Designing Engineers describes the evolution of three disparate projects: an x-ray inspection system for airports, a photoprint machine, and a residential photovoltaic energy system.
The products of engineering design are everywhere, but who or what determines their form and function? Their surfaces are usually cold, seemingly objective, as if they existed outside of history of the technologies that are so much a part of our lives. Written by a practicing engineer, Designing Engineers yields clues to this mystery by probing deeply into the everyday world of engineering. In doing so, it reveals significant discrepancies between our ideal image of design as an instrumental process and the reality of design as a historically situated social process that is full of uncertainty and ambiguity. Designing Engineers describes the evolution of three disparate projects: an x-ray inspection system for airports, a photoprint machine, and a residential photovoltaic energy system. In each case, we are taken through the hallways and into the meeting rooms of the company to watch over the shoulders of engineers as they engage in the manifold individual and collective work that goes into designing a new product. Louis Bucciarelli was a consultant to one project and participated in the design process for the other two. In all three projects he examines both object - the way participants understood how things work - and process - the way they go about designing. What he learns is that engineering design is a social process that involves constant negotiation among many parties, not just engineers but marketing people, research scientists, accountants, and customers as well. One of the strengths of the book is the way Bucciarelli uses the very language of engineering discourse to uncover the many levels at which negotiation takes place. Designing, it turns out, is as much about agreeing on definitions as it is about producing "hard" artifacts.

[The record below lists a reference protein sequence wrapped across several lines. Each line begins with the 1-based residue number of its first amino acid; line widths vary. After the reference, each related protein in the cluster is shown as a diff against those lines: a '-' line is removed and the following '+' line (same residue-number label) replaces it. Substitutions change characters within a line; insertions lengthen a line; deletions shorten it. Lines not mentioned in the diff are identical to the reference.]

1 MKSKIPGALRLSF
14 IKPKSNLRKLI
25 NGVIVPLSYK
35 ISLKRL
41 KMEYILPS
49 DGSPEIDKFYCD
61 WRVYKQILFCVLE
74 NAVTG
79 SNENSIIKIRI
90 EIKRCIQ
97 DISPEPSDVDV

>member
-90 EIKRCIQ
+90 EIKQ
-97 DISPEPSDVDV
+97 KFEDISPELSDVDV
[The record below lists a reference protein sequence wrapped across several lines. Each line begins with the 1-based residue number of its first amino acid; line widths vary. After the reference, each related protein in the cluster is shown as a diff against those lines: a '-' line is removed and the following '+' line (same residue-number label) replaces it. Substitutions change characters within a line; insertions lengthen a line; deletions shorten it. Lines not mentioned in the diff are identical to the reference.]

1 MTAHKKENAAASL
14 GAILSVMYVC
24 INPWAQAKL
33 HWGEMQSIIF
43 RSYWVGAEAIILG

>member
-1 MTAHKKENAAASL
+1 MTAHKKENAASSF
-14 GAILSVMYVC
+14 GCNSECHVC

This is a book that I believe will furnish new and fresh insights to every engineer reader—teacher, student, or designer—and to readers such as ethnologists and others who observe engineering as a social process. It has, I know, given me important insights into subjects I thought I knew quite a lot about. I wish I had had this book when I was teaching undergraduate courses in the engineering sciences.
Eugene S. Ferguson, Professor of History Emeritus at the Univeristy of Delaware and author of Engineering and The Mind's Eye
Bucciarelli's vigorous, humane intelligence sheds new light on theinner dynamics of technological choice. No other writer has such a marvelous ability to make the ideas of projects of working engineers come alive.
Langdon Winner, Author of The Whale and the Reactor